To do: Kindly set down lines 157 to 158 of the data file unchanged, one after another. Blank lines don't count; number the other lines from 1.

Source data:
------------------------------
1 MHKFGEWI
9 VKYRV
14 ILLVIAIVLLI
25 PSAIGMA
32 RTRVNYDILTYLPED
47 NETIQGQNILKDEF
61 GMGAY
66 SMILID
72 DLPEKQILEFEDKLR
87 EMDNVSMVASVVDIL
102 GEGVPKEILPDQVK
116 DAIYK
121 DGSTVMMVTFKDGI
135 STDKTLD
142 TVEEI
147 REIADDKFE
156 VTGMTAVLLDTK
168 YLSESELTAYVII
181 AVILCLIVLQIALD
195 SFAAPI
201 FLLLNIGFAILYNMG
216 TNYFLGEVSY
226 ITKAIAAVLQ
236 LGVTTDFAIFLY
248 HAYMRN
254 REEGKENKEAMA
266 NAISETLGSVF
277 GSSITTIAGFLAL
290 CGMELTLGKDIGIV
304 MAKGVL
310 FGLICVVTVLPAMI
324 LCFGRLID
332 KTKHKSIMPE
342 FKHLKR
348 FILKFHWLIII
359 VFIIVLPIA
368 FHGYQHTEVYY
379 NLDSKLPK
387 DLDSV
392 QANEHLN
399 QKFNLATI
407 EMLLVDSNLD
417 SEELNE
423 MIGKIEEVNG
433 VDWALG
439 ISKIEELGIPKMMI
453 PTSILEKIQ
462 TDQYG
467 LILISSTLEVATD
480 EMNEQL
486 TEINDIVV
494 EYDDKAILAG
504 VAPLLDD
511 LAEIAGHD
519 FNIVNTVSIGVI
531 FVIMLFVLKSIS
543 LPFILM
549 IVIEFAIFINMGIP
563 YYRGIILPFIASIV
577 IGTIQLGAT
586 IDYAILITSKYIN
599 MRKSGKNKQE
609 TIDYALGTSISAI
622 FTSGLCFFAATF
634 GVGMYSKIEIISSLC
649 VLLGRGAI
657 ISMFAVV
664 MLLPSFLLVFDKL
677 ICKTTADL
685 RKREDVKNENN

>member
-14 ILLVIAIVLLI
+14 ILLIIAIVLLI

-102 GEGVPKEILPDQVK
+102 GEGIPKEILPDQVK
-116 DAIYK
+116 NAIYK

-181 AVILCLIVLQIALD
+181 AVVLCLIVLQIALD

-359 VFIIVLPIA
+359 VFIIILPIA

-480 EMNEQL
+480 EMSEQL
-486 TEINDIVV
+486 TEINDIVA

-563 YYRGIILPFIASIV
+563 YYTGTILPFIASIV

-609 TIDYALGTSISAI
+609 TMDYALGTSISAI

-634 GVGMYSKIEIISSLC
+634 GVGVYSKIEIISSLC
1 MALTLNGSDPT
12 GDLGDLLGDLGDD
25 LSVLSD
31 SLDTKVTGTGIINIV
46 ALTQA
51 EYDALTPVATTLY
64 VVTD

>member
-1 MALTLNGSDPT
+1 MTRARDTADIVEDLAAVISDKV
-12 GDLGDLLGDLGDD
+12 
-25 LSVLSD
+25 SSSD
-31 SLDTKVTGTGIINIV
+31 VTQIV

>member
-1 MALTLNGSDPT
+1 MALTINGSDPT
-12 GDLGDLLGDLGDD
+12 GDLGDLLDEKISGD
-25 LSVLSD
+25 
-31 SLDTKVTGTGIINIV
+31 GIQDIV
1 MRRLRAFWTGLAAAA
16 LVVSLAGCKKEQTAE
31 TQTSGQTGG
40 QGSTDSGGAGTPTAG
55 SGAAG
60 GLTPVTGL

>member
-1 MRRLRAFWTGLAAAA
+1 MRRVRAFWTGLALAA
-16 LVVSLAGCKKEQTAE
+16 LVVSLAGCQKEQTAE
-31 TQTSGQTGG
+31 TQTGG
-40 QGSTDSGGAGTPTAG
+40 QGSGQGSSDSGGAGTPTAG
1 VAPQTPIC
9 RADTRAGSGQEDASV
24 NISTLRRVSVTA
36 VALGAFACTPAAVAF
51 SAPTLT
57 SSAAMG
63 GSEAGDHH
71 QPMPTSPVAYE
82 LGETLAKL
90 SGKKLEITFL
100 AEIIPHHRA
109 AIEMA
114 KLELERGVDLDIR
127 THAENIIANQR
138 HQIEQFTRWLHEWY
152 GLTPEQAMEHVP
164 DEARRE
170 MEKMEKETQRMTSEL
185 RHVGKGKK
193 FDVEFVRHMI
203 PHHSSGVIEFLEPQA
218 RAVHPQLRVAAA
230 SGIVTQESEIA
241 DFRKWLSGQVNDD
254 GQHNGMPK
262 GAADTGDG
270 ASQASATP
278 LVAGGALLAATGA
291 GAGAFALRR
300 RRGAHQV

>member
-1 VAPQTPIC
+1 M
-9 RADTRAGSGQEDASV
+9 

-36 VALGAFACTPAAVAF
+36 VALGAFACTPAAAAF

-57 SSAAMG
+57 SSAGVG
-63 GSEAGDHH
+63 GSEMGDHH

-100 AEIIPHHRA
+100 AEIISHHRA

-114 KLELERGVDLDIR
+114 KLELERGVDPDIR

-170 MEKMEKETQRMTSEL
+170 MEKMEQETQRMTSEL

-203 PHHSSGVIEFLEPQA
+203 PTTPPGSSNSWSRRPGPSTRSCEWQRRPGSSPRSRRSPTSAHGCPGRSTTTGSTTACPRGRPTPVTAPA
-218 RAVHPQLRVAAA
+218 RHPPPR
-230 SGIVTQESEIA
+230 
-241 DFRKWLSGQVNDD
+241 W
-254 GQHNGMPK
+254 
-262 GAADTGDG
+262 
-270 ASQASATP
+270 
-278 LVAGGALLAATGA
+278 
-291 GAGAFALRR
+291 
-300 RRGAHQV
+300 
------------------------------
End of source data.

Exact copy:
262 GAADTGDG
270 ASQASATP